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Also Known As : Bee Plant, Beebread, Borage Flower, Borage Leaf, Borage Oil, Borage Seed Oil, Borago, Borago officinalis, Borraja, Bourrache, Bourrache Commune, Burage, Burrage, Common Borage, Common Bugloss, Cool Tankard, Feuille de Bourrache, Fleur de Bourrache, Huile
Technical Name : Borago officinalis


Taste Profile

Borage plant when fresh has a cucumber-like odor. While the flowers and leaves have a flavor slightly similar to cucumber and salty to taste.

Usage Tips

  1. Borage is used as either as a fresh vegetable or a dried herb. As a fresh vegetable, it is used in salads or as a garnish. The flower has a sweet honey-like taste and is great to decorate desserts and cocktails. Dried borage herb, make good tea blends.
  2. Borage leaves are also added to yogurt or cream cheese or served with shellfish.
  3. The stalks are cooked like any other vegetable.
  4. The oil from borage seeds have medicinal properties and used for may ailments like eczema, rheumatoid arthritis, stress, premenstrual syndrome (PMS), diabetes, attention deficit-hyperactivity disorder (ADHD), acute respiratory distress syndrome (ARDS), alcoholism, pain and swelling (inflammation), and for preventing heart disease and stroke.

Common names and forms

  1. Star Flower


Borage is a plant that grows annually which originated in Syria, however it was adopted throughout the Mediterranean region, Europe, Great Britain, North Africa, North America, and Iran. It is an edible and ornamental plant belonging to the family Boraginaceae. It grows up to 2 feet in height. Its stem and leaves are covered with coarse, prickly hairs and it has clusters of star-shaped bright blue flowers. These flowers are attractive to bees and are borage is sometimes grown for honeybee feeding. Borage flowers can also be lavender or purple in color, making the plant beautiful in appearance and hence used ornamentally too. The flowers blossom mostly during spring and summer months. In earlier times, the consumption of borage was expected to instill bravery and happiness in people. Hence, Celtic warriors in an effort to increase courage drank borage wine before going into battle. So also, the knights of the medieval times were given a drink made of borage flowers before war to induce bravery. Also, borage flowers were at times secretly added to the drinks of men by women to encourage the male suitors to propose the women. Borage is a highly prized plant as all its parts are utilised- stalks, leaves, flowers, seeds for various purposes.

Health benefits

  • Heals respiratory condition- Borage leaves when chewed provide relief from sore throat, stuffy nose, cold and painful sinuses. It's effective in removing the phlegm and mucus from the respiratory tracts and also opens up the sinuses.(1)
  • Treats skin conditions- Indian borage helps treat skin conditions such as bug bites, stings, psoriasis and eczema. It reduces swelling, redness and itchiness due to its anti-inflammatory properties.(1)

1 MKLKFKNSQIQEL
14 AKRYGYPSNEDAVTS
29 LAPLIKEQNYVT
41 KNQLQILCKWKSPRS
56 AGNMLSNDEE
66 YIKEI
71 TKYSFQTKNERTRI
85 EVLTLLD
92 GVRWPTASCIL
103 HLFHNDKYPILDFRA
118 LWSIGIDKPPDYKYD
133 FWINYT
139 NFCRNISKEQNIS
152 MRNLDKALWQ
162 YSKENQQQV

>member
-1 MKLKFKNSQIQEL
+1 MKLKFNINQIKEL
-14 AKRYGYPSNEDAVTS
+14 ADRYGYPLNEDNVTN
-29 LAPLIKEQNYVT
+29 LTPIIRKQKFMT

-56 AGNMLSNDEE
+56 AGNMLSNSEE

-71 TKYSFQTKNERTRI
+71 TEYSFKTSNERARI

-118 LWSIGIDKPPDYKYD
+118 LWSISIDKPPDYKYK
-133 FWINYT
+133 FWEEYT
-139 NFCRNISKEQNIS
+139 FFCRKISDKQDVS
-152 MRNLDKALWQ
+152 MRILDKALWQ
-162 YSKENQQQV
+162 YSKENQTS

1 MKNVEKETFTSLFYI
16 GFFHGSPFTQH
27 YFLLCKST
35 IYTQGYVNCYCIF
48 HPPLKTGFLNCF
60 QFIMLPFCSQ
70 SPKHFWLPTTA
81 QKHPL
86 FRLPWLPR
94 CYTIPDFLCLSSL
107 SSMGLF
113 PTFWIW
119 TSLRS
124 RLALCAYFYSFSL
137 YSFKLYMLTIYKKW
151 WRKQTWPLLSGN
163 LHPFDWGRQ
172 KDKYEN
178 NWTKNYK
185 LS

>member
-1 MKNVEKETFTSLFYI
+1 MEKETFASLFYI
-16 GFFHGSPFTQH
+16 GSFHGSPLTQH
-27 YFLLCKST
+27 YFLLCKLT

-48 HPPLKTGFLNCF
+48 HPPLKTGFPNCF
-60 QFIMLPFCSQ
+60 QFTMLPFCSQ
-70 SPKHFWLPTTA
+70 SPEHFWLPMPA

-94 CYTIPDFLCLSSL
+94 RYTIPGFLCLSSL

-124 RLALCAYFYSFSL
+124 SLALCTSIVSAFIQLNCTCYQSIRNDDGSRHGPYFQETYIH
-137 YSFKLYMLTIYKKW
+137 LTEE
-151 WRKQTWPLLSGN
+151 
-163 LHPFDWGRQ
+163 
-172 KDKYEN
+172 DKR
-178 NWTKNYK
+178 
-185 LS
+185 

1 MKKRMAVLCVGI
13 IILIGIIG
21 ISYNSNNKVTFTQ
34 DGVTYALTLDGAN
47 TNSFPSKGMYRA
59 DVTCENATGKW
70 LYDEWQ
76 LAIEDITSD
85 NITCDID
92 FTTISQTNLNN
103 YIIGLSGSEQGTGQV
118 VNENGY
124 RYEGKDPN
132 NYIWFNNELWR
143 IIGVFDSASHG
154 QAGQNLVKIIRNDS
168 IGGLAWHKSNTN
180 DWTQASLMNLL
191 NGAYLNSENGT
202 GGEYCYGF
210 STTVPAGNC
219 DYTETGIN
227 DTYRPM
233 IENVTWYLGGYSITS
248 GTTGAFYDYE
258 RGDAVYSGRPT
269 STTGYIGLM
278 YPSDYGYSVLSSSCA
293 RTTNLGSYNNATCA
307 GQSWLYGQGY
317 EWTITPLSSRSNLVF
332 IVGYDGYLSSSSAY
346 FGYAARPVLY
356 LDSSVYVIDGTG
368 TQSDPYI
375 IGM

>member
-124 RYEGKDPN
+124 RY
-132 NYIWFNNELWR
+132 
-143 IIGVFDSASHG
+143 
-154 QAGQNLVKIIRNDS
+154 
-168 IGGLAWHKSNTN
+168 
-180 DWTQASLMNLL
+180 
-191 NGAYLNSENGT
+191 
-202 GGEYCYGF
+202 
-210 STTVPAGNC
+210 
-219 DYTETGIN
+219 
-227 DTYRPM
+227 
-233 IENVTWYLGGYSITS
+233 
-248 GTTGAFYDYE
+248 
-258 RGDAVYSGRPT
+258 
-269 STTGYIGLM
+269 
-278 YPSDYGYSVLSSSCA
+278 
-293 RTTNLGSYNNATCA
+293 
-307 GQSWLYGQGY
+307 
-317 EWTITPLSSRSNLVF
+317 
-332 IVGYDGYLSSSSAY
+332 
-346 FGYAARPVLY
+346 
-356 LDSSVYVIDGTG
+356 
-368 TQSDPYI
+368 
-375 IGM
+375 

• Reduces anxiety levels- Tea or infusions made from Indian borage is helpful in reducing chronic stress, anxiety and promotes peace of mind, brings about relaxation and induces sleep.(1)
  • Supports kidney function- Diuretic properties in Indian borage cause urination which helps clear toxins from the body and lowers excess salt and water in the body, thus strengthening kidney function.(1)
  • Relieves bowel disturbances- Indian borage soothes upset stomach providing relief and regulates digestion.(1)
  • Relieves Arthritis pain- Borage oil contains GLA (gamma-linoleic acid ) which relieves pain due to rheumatoid arthritis. GLA contains omega 6 fatty acids such as which treats arthritis by causing regeneration of joints.(1)

Selection Guide

Borage leaves wilt soon after picking, so wrap them in moist tissues and put them in airtight containers so that they don't lose moisture and wilt more. To use the fresh flowers, remove the thorny backside and also watch out for bees. Rinse the flowers gently and pat them dry and use.


Borage contains harmful compounds like pyrrolizidine alkaloids (PAs) when taken orally. These can damage the liver or cause cancer, especially when taken in high doses or for a long time. Borage seed oil might increase bleeding time leading to a higher risk of bruising and bleeding especially in people with bleeding disorders. Borage products which contain hepatotoxic pyrrolizidine alkaloids (PA) may worsen liver disease.(2)

- Disclaimer
"Information here is provided for discussion and educational purposes only. It is not intended as medical advice or product or ingredient review/rating. The information may not apply to you and before you use or take any action, you should contact the manufacturer, seller, medical, dietary, fitness or other professional. If you utilize any information provided here, you do so at your own risk and you waive any right against Culinary Communications Private Limited, its affiliates, officers, directors, employees or representatives.”